While Chris Scott has now coached Geelong into seven final series in his eight years at the club, it’s now been seven years since the Cats won a premiership, and their recent final performances have been poor.
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North Melbourne coach Brad Scott is concerned that some AFL players have made an artform of drawing free kicks for high contact.
As of this week, Scott’s opinion on such matters carries more weight because he is a member of the inaugural AFL Competition Committee.
The committee takes over from several previous groups within the league, including the laws of the game committee.
High free kicks is a hot topic, with Hawthorn coach Alastair Clarkson on Friday pointing to Geelong captain Joel Selwood as an exponent.
That drew a sharp response from Cats coach Chris Scott, Brad’s twin brother, who accused Clarkson of offering alternative facts in terms of how many concussions Selwood had suffered during his career.
“For the greater good of the game, we still have to focus on the guy who gets to the ball first,” the Kangaroos coach said after Saturday’s loss to Melbourne..
“If the guy who gets to the ball first wills himself to the contest, then he should be protected.
“But there are clearly players who do it really, really well and it’s an artform.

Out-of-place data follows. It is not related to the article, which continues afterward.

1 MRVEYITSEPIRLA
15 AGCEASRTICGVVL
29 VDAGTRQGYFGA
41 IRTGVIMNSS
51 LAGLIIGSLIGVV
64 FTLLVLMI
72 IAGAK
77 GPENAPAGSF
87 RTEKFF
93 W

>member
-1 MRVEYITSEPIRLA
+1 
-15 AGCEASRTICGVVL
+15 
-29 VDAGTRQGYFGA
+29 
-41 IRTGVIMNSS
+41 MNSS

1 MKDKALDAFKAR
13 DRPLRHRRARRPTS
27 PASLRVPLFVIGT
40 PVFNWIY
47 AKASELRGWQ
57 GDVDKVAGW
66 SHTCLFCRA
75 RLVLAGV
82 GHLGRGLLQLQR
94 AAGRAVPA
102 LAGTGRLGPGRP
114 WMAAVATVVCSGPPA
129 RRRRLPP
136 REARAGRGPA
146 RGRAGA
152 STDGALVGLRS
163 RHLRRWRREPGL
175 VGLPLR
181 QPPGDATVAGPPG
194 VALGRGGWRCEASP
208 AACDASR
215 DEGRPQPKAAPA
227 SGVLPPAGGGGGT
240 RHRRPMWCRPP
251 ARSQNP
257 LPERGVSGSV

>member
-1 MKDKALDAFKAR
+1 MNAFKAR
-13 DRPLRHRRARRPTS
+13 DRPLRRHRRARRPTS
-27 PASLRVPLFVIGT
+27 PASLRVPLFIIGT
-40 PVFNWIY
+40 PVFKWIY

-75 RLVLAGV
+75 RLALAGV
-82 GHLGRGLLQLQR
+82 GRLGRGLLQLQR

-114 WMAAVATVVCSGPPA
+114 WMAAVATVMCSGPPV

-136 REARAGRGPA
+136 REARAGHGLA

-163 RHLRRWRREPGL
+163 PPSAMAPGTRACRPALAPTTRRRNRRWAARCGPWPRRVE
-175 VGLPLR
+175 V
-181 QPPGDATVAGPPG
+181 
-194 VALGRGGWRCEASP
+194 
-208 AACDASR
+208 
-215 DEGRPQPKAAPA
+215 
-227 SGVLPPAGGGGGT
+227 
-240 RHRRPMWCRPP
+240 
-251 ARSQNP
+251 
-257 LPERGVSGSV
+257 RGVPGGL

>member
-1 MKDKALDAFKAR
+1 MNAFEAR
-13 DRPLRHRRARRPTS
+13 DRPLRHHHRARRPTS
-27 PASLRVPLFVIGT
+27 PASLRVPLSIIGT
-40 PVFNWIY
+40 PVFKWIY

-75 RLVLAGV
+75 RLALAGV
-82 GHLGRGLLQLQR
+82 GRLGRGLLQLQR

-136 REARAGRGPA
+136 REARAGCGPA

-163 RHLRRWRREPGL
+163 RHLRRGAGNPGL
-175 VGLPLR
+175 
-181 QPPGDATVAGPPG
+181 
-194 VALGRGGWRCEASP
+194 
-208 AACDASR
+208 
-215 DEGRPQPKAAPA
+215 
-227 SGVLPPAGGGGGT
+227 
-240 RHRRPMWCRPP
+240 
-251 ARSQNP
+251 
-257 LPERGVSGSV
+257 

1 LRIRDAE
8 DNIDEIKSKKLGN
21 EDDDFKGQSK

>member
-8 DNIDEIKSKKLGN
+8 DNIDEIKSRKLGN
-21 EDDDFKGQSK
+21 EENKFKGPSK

“The umpires didn’t reward them last year and it seems to be, earlier in the year, there are a number of players from a lot of clubs who are doing it.”
Scott was then asked about the fine line between drawing a free kick for high contact and earning a legitimate free.
“Who’d be an umpire – tough gig, we should pay them a bit more,” Scott said.
He added North players were coached to win the ball first and be prepared for the tackle.
“It is a tactic, it’s not something that just eventuates,” he said.
“Players are very adept at drawing high free kicks, so we just try and get in lower.
“If you go high in the tackle, you’re vulnerable to being shrugged – we do work on it at training, with our tackling.”
Scott said he was flattered to be asked onto the committee.
“I love the game and I’m not intending to go on the panel (with) all guns blazing,” he said.
“But I hope I can offer an answer to some questions in terms of, if asked, ‘if we do this’, what will happen as a response?
“I’ve been concerned in the past (about) unintended consequences of changes.
“So I hope my role will be one of offering an opinion as to what I think coaches and players will do if there are changes made.”